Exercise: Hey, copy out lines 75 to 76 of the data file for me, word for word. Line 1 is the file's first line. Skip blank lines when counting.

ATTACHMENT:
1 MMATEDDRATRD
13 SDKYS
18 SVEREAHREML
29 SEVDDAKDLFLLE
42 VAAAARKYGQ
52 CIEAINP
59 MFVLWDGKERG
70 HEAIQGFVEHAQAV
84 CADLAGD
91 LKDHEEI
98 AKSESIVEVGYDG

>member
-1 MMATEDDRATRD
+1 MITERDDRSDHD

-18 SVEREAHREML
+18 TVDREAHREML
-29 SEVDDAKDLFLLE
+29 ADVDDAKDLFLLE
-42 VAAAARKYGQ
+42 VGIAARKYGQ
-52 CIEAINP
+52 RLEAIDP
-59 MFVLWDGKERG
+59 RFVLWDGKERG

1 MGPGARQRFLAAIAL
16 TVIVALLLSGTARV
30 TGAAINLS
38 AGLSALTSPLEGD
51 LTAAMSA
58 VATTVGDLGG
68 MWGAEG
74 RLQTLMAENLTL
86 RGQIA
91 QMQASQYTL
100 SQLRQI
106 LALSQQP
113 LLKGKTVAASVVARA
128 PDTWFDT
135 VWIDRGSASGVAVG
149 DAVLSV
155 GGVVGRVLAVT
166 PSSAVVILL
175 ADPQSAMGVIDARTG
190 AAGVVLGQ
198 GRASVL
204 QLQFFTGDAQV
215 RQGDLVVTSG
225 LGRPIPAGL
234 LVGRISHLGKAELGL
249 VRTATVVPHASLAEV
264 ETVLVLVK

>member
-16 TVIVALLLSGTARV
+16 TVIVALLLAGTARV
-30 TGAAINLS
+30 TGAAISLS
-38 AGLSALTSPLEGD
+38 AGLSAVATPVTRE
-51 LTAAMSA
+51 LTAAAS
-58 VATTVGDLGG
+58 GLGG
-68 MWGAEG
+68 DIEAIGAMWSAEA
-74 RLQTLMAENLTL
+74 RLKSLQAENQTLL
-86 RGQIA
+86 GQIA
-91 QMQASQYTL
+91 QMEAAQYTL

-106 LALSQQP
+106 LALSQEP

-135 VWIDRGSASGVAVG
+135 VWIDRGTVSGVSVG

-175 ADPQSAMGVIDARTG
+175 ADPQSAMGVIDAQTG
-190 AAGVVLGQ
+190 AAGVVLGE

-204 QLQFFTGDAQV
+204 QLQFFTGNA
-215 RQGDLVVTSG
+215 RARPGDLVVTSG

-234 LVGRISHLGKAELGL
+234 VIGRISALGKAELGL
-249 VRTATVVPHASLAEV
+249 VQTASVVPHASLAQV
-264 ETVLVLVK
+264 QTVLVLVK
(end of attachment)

-175 ADPQSAMGVIDARTG
+175 ADPQSAMGVIDAQTG